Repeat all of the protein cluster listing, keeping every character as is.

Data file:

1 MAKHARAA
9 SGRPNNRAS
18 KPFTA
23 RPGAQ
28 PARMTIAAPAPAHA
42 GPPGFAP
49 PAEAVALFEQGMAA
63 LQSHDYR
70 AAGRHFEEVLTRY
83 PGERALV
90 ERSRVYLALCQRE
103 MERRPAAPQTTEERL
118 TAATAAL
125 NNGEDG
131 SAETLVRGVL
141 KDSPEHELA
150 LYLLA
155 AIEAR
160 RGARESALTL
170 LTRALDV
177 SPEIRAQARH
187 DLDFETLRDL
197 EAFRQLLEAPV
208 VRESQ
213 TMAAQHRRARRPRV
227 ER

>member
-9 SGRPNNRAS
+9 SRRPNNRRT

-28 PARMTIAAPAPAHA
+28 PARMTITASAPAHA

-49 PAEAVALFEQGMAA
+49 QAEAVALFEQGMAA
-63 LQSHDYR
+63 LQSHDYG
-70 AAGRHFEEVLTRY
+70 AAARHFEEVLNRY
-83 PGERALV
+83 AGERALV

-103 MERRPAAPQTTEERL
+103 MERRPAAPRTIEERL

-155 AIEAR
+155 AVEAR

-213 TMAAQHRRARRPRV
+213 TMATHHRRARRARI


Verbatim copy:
1 MAKHARAA
9 SGRPNNRAS
18 KPFTA
23 RPGAQ
28 PARMTIAAPAPAHA
42 GPPGFAP
49 PAEAVALFEQGMAA
63 LQSHDYR
70 AAGRHFEEVLTRY
83 PGERALV
90 ERSRVYLALCQRE
103 MERRPAAPQTTEERL
118 TAATAAL
125 NNGEDG
131 SAETLVRGVL
141 KDSPEHELA
150 LYLLA
155 AIEAR
160 RGARESALTL
170 LTRALDV
177 SPEIRAQARH
187 DLDFETLRDL
197 EAFRQLLEAPV
208 VRESQ
213 TMAAQHRRARRPRV
227 ER

>member
-9 SGRPNNRAS
+9 SRRPNNRRT

-28 PARMTIAAPAPAHA
+28 PARMTITASAPAHA

-49 PAEAVALFEQGMAA
+49 QAEAVALFEQGMAA
-63 LQSHDYR
+63 LQSHDYG
-70 AAGRHFEEVLTRY
+70 AAARHFEEVLNRY
-83 PGERALV
+83 AGERALV

-103 MERRPAAPQTTEERL
+103 MERRPAAPRTIEERL

-155 AIEAR
+155 AVEAR

-213 TMAAQHRRARRPRV
+213 TMATHHRRARRARI